Journalist Seymour Hersh in 2009. Credit: Institute for Policy Studies/Flickr

Seymour Hersh, Reporter: A Memoir, Sy Hersh. Knopf, June 2018, 368 pages

When people are comforted by government lies, trafficking the truth becomes hellishly difficult. Disclosing damning facts is especially tricky when editors en masse lose their spines. These are some of the takeaways from legendary Seymour Hersh’s riveting new memoir, Reporter.

Shortly before Hersh started covering the Pentagon for the Associated Press in 1965, Arthur Sylvester, the assistant secretary of defense for public affairs, berated a group of war correspondents in Saigon: “Look, if you think any American official is going to tell you the truth, then you’re stupid. Did you hear that? Stupid.” Hersh was astonished by the “stunningly sedate” Pentagon press room, which to him resembled “a high-end social club.”

Hersh never signed on to that stenographers’ pool. He was soon shocked to realize“the extent to which the men running the war would lie to protect their losing hand.” Hersh did heroic work in the late 1960s and early 1970s exposing the lies behind the Vietnam War. His New Yorker articles on the My Lai massacre scored a Pulitzer Prize and put atrocities in headlines where they remained till the war’s end.

Hersh’s 1974 expose on the CIA’s illegal spying on Americans helped spur one of the best congressional investigations of federal wrongdoing since World War II. (Many of the well-written reports from the Senate Select Committee to Study Governmental Operations with Respect to Intelligence Activities remain regrettably relevant to the Leviathan in our time.)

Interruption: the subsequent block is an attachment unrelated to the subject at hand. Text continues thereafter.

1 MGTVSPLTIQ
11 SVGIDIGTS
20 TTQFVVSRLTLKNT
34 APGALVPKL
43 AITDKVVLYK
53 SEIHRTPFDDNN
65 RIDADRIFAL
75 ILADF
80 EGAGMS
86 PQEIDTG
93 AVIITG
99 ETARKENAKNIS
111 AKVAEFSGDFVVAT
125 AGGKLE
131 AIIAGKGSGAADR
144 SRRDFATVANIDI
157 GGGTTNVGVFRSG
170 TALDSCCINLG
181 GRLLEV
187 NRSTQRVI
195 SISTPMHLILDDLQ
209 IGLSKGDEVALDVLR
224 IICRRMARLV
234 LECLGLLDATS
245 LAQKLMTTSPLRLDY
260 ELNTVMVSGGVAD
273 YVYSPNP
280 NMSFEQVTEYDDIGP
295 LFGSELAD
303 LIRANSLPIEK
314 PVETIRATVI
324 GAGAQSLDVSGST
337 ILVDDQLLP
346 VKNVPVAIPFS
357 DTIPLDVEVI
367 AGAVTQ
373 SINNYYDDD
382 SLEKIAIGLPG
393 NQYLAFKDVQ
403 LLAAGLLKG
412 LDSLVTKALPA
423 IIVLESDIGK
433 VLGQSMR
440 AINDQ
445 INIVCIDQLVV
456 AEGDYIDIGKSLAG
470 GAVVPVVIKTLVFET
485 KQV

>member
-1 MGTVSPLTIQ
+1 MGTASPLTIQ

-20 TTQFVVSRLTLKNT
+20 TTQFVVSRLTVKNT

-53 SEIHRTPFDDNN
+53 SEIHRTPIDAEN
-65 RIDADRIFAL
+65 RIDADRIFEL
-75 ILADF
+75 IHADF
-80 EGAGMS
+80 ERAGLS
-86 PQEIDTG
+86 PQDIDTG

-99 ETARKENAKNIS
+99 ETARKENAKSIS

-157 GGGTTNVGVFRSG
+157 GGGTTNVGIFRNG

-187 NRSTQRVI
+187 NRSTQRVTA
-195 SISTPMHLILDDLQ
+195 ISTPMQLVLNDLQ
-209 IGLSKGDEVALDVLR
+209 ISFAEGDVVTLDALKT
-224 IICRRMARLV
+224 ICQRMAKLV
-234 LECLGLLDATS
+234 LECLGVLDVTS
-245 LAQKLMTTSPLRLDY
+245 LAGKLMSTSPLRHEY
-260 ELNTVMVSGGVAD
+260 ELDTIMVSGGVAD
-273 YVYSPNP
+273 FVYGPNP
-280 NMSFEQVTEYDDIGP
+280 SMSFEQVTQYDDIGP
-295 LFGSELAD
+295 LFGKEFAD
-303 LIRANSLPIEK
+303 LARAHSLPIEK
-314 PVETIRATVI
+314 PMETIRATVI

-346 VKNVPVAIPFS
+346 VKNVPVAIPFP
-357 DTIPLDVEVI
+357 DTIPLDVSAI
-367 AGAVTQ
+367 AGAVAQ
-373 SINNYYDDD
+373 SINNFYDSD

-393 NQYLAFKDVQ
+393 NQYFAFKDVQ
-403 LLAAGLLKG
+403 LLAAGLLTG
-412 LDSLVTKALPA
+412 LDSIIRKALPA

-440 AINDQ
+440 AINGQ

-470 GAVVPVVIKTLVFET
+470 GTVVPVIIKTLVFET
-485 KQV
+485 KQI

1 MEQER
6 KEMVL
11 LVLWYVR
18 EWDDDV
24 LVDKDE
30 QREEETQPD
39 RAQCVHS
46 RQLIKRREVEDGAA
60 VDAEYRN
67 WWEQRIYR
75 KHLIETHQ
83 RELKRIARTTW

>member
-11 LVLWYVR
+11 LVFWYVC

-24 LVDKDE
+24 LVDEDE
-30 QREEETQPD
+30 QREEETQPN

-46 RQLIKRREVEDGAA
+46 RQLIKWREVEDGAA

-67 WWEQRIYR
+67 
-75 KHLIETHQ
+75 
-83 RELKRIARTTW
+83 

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Forget Trump: The Military-Industrial Complex is Still Running the Show With Russia

Forget Trump: The Military-Industrial Complex is Still Running the Show With Russia

As the media fulminates, they fail to see how Trump has kept the usual machinery running.

President Donald Trump has strengthened, not weakened, American military and economic opposition to Russian President Vladimir Putin. That fact has been mostly unreported and it is of the utmost importance. Irrespective of what Trump harrumphs about NATO or Vladimir Putin, the multi-trillion-dollar military-industrial-counterterrorism complex (MICC) rules American-Russian relations as it has for seven decades. And the nightmare of the MICC is not to lose a friend, but to lose an enemy.

Fake news is fixated on personalities. Authentic news understands that nations have no permanent friends or enemies, only permanent interests. The executive branch in particular has a permanent interest in exaggerating threats to augment its own power and to order up more superfluous military spending.

President Barack Obama, in opposing Russian designs, refused to provide military assistance to Ukraine. Trump has authorized the transfer of defensive military weapons.